Other protesters temporarily detained 23 police officers, seizing their firearms before releasing them. Later, in a nearby town, another officer was shot and killed in a confrontation possibly related to the mine clashes. Residents have said they fear the underground mine will dry up local springs and other water sources.

Ira Gostin, vice president of investor relations for Tahoe Resources, said complaints that the mine could affect the springs "are totally unfounded."

• A copy of the emergency declaration is here: Page 1, Page 2, Page 3 [JPEG].

It affects the communities of Jalapa, Mataquescuintla, Casillas and San Rafael Las Rosas, and lasts for one month.

Here is the government document explaining what an "estado de sitio" means [PDF].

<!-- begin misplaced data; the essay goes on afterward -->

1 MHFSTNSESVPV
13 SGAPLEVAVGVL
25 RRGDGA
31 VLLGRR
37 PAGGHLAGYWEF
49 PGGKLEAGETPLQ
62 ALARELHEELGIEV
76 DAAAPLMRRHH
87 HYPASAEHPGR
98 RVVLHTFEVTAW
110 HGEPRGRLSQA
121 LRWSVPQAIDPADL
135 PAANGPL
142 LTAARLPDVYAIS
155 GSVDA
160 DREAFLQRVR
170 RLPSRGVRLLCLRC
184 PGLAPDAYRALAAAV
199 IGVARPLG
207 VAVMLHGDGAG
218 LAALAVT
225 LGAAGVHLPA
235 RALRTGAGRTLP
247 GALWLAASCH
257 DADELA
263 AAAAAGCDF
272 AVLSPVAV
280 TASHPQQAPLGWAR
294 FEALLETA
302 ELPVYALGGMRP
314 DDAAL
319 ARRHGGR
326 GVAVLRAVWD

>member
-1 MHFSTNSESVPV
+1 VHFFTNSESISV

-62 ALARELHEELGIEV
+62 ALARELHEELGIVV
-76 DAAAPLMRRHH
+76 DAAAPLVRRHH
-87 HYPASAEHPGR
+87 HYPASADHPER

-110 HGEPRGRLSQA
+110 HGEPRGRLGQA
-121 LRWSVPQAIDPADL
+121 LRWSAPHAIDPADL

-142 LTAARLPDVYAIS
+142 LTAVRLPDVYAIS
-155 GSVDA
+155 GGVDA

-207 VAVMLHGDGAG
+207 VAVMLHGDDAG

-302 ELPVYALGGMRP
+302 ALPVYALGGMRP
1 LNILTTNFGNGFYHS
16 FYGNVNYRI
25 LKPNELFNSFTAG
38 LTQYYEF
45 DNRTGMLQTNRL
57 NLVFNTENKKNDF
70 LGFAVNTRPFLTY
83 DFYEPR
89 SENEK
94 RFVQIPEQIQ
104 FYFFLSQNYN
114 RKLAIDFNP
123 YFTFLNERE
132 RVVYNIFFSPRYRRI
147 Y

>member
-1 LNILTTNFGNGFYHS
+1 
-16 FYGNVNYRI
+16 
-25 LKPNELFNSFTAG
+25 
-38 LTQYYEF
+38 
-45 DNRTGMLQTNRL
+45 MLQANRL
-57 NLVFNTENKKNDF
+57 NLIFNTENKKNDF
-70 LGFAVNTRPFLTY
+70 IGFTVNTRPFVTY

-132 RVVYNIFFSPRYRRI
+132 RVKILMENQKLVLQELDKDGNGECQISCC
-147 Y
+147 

•Also today, US Sen. Robert Menendez (D-NJ) visited with Guatemala's president and other government officials. The senator is on a tour of Central America to review "US counter-terrorism and narcotics efforts," and work with heads of state in El Salvador, Honduras, and Guatemala "to improve Central American security.

• Freelance journalist Sandra Cuffe has analysis here, and a brief history of the Xinca community's efforts to protest the San Rafael (Escobal) mine:

"We fear for the lives of our leaders," stated a message circulated online by the Xinka People's Parliament, denouncing the mobilization of armed forces in Jutiapa with the alleged intention of arresting Xinka leaders in Santa María Xalapán, Jalapa. "We're returning to the 1980s, with the persecution of leaders, extrajudicial execution and forced disappearance."

Related Boing Boing coverage today: "Rios Montt genocide trial struggles toward completion as confusion reigns in courtroom."

Escobar (San Rafael) Mine: "First Simba," courtesy Tahoe Resources.